Bushido’s Amazon documentary is shown as “proof”.

In the trial against Arafat Abou-Chaker and his brothers, Bushido has already testified as a witness (archive photo).

In the trial against Arafat Abou-Chaker and his brothers, Bushido has already testified as a witness (archive photo).Image: www.imago-images.de / Olaf Wagner

Watson live there

01/19/2022, 5:48 p.m01/19/2022, 17:56

Leonard Laurig

The performance is prepared but not sold out. Some seats in the auditorium remain empty. Apparently not many have noticed that a film screening is to take place here today. Perhaps the wooden benches in Hall 500 of the Berlin Regional Court are just too uncomfortable. Popcorn and drinks are not allowed anyway. So there is no real cinema feeling.

The presiding judge Martin Mrosk makes an effort and has the room darkened. Arafat Abou-Chaker adjusts his chair to have a clear view of the screen. Ready to go.

That’s what the process is all about

According to the indictment, criminal offenses are said to have occurred after Bushido wanted to dissolve the business relationship in 2017. According to the indictment, Abou-Chaker did not want to accept this and demanded a million payment from Bushido as well as participation in his music business for 15 years. The rapper was threatened, insulted, locked up and injured. The brothers, aged 39, 42 and 49, are charged as accomplices or accomplices.

On November 26, 2021, the six-part documentary series “Uncensored – Bushido’s Truth” was released on Amazon Prime. The series had already attracted a lot of attention in advance. It provides a private insight into Bushido’s life, his music career, the Berlin underworld and, of course, the relationship with his former manager Arafat Abou-Chaker, the alleged leader of an extended family known to the police.

True crime legend between gangster image and family life

Pretty good cinematic stuff and not only for Bushido fans an attractive story in true crime style, in which Bushido is supposed to come across as the caring family man in sweatpants. The production was directed by the director duo Rossberg/Gregorski, close confidants and friends of Bushido. As the title suggests, the documentary shows “Bushido’s truth” – so it’s pretty one-sided.

Right at the beginning of the first episode, the word “pride” is at stake. Bushido decides what he’s proud of and what he’s not proud of. He mentions his children, his mother, his father, sits on the couch, opens a pink box and wistfully pulls out old photos. He shows a letter he wrote to his father when he was 18 and suppresses a tear.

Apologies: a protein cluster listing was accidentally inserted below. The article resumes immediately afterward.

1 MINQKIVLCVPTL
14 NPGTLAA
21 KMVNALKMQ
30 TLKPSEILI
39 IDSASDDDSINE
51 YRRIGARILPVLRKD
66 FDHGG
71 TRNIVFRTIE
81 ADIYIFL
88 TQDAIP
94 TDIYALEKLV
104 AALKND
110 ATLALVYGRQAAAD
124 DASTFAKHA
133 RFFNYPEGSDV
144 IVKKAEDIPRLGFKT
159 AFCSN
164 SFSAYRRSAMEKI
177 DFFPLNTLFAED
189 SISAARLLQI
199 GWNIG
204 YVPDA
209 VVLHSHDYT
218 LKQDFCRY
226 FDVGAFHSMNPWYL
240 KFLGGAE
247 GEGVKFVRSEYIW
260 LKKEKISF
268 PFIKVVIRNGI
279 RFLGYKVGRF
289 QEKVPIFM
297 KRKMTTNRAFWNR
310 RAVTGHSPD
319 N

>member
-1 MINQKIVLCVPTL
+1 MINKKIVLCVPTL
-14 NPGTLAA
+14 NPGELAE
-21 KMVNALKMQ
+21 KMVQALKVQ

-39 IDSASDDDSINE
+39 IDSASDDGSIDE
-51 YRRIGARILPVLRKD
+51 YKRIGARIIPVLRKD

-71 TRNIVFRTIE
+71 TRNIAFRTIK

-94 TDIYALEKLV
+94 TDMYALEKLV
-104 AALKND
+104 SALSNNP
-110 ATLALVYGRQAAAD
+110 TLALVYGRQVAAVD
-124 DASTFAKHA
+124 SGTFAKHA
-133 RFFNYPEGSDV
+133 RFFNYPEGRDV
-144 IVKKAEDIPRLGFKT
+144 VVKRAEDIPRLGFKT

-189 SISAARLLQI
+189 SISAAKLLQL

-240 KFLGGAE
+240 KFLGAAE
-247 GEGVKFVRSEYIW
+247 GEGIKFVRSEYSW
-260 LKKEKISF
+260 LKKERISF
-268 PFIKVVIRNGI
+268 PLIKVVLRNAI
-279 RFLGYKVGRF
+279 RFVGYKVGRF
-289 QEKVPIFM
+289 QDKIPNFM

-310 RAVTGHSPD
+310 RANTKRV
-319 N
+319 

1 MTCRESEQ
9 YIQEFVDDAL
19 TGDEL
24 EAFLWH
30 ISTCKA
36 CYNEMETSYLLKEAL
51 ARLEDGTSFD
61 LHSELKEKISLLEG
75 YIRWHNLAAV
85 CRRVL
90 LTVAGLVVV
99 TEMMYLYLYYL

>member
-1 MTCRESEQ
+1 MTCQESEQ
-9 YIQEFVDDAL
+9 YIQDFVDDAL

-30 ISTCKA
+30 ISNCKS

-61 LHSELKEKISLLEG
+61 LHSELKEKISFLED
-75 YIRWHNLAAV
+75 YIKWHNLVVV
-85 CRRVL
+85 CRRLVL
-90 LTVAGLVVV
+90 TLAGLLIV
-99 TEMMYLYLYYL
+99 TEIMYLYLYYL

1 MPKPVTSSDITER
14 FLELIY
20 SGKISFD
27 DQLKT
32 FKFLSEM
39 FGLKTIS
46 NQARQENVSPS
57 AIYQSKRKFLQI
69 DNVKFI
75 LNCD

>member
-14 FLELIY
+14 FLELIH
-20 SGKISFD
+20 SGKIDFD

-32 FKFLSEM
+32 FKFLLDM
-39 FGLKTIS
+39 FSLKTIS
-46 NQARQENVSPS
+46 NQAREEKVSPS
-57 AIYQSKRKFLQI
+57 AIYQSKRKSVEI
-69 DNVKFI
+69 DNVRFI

Bushido’s rise to rap star is shown in fast forward. Most of the time, the series is devoted to the relationship with Arafat Abou-Chaker. The story is about a gag contract with the uncontrollable Arafat, about his outbursts of anger and his need for control. And finally about the conflict-ridden separation that made Bushido a new person. A person who is no longer the tough rapper from the street, but is looking forward to his children starting school.

And so “Uncensored” looks like a jointly cobbled together indulgence document in which Bushido is given a lot of freedom to tell the incidents that led to the process from his point of view – including imaginative insults against Arafat Abou-Chaker (“Neanderthal Spasti” is just one of them).

The fact that Arafat and three of his brothers have had to answer to these allegations in court for a year and a half parallel to the start of the series and that Bushido has appeared as a witness and joint plaintiff can be described as irrelevant or coincidental.

The dispute over the termination of the manager’s contract and the associated alleged criminal offenses against Bushido are now known to be negotiated in court; While the cinematic narrative Bushidos provides gratifying material and thus a spin for all subsequent considerations: The former gangster rapper as a reformed full-time dad.

Three episodes will be shown in the courtroom – to be continued

Those involved in the process could care less about this staging. But now, on the 57th day of the trial, both stories came together. The court became the cinema hall. In the program: the first three episodes of Bushido’s Amazon documentary. Or as it is called in legal German: The documentary series was introduced as “evidence for acoustic inspection”.

Apparently, the lawyers for the Abou-Chakers are hoping to uncover a contradiction in the documentary about Bushido’s testimony during the police interrogation. To make sure that everyone is on the same page, judge Mrosk announced – “I don’t want to spoil things, but …” – that he would also show the remaining three episodes if a witness were to fail. Then you can put the time to good use. That almost sounded like a promised reward.

The next possibility is on Wednesday, January 26th. Then the rappers Ali Bumaye and Fler should be invited as witnesses. But whether that will actually happen remains to be seen. Even Judge Mrosk was skeptical. Maybe one or the other will bring popcorn and drinks to be on the safe side.

All other articles on the Bushido process can be found here.